American geography professor Laurence Smith spent 15 months traveling the
Northern Rim and other parts of the world to find out what our future will look like. He visited remote
Arctic villages, lived on a Canadian icebreaker, interviewed lumberjacks, diamond miners, seamen,
and government officials, and even met his future wife in the Finnish Lapland along the way [COOL! and ROMANTIC!].
IN 2050: Four Forces Shaping Civilization’s Northern Future is Smith’s comprehensive and balanced vision of our
future — and surprisingly, the news isn’t all bad. While he does not mention polar cities per se, and never talks about such a scenario, if you read between the lines it might occur to you that "polar cities" are part of his vision, too. Even he does not know it, yet!
I plan to interview Dr Smith on this blog to discuss:
1. Why does he think the Northern Rim (the United States, Canada, Iceland, Greenland (Denmark), Norway,
Sweden, Finland and Russia) will become a key region in the 21st century, a place that will
experience steeper climate changes, rising strategic value, and greater human activity than today. And he can imagine "polar cities" as part of the future scenarios?
2. In the geopolitical race for the Arctic Ocean, why does he think Russia has a special right to the North Pole. And will Russia build their own "polar city" settlements for survivors of climate chaos in future times?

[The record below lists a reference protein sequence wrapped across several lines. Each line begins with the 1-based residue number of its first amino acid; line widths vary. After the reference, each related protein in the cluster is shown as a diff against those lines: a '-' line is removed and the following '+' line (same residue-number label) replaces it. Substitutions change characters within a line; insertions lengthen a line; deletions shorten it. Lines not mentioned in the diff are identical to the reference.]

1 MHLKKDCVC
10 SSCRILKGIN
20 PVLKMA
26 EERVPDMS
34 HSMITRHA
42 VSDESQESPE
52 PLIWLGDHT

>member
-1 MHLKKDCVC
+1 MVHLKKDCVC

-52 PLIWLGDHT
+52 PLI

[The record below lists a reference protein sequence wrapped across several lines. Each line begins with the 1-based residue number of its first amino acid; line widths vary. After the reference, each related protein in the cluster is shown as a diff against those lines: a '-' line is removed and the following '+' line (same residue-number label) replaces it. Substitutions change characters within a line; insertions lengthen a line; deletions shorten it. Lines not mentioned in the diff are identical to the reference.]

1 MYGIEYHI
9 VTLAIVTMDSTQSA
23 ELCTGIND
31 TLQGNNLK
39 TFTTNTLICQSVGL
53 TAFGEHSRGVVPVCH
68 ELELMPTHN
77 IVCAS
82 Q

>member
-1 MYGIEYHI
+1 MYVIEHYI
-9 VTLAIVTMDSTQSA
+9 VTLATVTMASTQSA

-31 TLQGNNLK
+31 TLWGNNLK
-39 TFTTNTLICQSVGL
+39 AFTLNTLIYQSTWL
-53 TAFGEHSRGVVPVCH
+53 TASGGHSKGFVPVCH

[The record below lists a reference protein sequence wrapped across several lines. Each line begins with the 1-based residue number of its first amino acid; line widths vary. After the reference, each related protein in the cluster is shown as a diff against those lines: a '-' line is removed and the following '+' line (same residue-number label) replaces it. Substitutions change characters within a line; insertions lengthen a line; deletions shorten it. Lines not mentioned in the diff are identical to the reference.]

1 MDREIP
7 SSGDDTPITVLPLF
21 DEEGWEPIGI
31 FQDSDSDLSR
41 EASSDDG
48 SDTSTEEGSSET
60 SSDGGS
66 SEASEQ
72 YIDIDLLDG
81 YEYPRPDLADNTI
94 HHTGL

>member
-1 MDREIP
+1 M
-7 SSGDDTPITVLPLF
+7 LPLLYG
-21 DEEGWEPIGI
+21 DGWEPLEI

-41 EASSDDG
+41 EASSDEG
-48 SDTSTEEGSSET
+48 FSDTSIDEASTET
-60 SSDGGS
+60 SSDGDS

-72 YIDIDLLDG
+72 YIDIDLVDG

3. Does you think, Larry, that California's thirsty desert cities will survive, but that its famously abundant agriculture may not and why, and what this means for the Lower 48 as mass migrations north to polar cities in Alaska and Canada get going in future times?
4. Why do you think there a surprising political rise of northern Aboriginal (capital A please!) peoples in North America but not
Europe and Asia?
5. What do you think, Lary, about some possible wild cards that can affect our future: polar cities (http://pcillu101.blogspot.com), AGW-caused climate chaos, abrupt climate change, rapid sea levels rise,
north-to-south water sales, and collapse of global economic integration.
THE WORLD IN 2050 offers long-term
thinking, original illustrations and maps, model simulations, and photographs — Smith’s account of his
personal experiences, and those of the people he meets, resonate throughout the book, making this an
extraordinarily human work of scientific investigation. Still, he has not addressed the issue of "polar cities" to house future survivors of climate chaos? Why not? Why is he blinded to this possibility? Fear? Denial? I will ask him.
-- Dan Bloom
Director, Polar Cities Project